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DIFC Looks To Raise Its Profile In China

by Lorys Charalambous, Lowtax.net, Cyprus
04 June, 2014

The Dubai International Financial Center, a free zone in the United Arab Emirates (UAE), recently sent a delegation to Beijing to reinforce and build upon its ties with China.

The delegation highlighted the Center's role as a business and financial hub for the Middle East, Africa, and South Asia (MEASA) region. It also set out to raise the DIFC's profile as offering a stable and transparent business environment that operates within its own jurisdiction with an internationally recognized regulatory and legislative framework.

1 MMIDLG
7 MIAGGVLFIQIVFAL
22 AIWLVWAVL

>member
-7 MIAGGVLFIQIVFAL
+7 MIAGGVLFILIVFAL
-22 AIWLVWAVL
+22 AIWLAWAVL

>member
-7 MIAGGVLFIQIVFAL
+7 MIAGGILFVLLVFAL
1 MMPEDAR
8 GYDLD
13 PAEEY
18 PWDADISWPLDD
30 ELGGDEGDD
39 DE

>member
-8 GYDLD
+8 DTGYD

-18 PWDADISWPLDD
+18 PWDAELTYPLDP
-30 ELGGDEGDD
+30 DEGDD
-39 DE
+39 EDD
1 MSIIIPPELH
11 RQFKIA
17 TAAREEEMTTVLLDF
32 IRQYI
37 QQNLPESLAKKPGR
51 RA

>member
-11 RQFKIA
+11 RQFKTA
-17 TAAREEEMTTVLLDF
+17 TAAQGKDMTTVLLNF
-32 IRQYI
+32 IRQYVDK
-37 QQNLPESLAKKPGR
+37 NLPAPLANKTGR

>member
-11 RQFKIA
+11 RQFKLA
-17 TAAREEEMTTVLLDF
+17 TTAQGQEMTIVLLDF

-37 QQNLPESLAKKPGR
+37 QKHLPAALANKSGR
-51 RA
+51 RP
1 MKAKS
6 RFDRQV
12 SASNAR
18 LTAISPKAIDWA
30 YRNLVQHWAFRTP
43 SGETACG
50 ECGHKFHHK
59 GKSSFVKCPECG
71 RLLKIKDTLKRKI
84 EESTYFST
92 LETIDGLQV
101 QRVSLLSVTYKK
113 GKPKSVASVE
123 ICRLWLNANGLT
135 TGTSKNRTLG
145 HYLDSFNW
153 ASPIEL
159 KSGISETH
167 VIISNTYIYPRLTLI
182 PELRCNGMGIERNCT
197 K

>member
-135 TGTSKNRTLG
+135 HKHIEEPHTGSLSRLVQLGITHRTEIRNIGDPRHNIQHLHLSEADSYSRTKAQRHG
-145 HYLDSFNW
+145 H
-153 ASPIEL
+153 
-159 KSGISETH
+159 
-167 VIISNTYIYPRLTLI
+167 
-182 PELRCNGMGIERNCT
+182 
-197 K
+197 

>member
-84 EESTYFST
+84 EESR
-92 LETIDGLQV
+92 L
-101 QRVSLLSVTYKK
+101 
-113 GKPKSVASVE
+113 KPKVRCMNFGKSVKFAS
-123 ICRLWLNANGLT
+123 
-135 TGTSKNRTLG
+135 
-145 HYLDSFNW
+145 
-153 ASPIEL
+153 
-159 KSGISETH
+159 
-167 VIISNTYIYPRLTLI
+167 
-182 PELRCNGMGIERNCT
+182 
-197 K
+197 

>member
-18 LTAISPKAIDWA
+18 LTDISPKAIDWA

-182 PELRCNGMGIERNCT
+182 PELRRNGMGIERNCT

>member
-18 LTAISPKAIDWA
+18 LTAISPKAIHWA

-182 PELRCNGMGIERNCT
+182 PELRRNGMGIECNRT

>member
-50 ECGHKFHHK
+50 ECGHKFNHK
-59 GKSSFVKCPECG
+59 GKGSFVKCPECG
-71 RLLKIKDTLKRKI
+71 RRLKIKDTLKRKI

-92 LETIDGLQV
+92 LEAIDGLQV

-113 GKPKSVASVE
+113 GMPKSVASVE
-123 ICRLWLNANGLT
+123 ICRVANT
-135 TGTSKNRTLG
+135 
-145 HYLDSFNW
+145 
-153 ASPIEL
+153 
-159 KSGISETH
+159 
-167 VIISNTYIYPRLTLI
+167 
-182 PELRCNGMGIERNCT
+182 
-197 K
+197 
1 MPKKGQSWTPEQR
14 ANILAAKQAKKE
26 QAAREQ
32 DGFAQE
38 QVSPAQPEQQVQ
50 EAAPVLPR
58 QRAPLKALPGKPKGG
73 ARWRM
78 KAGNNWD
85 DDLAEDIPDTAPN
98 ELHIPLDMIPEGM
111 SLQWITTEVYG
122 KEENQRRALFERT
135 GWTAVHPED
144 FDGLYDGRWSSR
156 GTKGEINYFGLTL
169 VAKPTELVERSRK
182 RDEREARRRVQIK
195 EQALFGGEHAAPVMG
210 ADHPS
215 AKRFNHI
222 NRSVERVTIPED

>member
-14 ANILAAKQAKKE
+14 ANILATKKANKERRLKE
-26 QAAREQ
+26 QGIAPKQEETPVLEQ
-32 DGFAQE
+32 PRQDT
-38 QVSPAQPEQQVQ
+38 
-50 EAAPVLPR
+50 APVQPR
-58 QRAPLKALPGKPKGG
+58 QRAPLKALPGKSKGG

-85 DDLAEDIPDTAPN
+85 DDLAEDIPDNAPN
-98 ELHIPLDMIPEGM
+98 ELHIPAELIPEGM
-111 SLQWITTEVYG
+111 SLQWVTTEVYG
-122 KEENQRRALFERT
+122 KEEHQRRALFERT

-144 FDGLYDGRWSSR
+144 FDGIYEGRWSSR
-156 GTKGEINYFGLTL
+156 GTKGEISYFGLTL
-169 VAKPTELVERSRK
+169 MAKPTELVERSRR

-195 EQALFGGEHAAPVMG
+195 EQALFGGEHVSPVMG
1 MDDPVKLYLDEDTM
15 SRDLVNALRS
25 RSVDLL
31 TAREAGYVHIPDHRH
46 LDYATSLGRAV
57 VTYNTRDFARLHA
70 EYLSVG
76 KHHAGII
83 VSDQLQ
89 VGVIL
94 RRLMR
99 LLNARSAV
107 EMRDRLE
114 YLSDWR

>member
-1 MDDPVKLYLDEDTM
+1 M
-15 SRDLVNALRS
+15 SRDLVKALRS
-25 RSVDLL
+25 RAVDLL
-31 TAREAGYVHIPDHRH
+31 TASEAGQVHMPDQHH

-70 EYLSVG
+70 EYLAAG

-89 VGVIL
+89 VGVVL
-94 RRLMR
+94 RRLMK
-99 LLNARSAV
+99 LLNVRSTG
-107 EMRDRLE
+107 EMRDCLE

The benefits of doing business in the DIFC include permission for 100 percent foreign ownership, zero percent tax on income and profits for 50 years, and an international legal system based on English common law.

Essa Kazim, leader of the delegation, said: "In 2008, the Dubai Financial Services Authority (DFSA) signed a Memorandum of Understanding with the China Securities Regulatory Commission. Since then our bilateral trade relations have flourished. The DIFC's unique geographical position and its world-class regulatory framework have enabled us to provide Chinese companies with a safe and stable gateway to markets in the West and to the rapidly emerging African markets. China and Africa are working together to double their two-way trade to USD400bn by 2020, meaning that Dubai will become an increasingly important location for Chinese companies looking to access to these markets."

China-UAE trade relations have grown rapidly during recent years with total trade between the two nations rising to USD36.7bn in 2013, the DIFC said.

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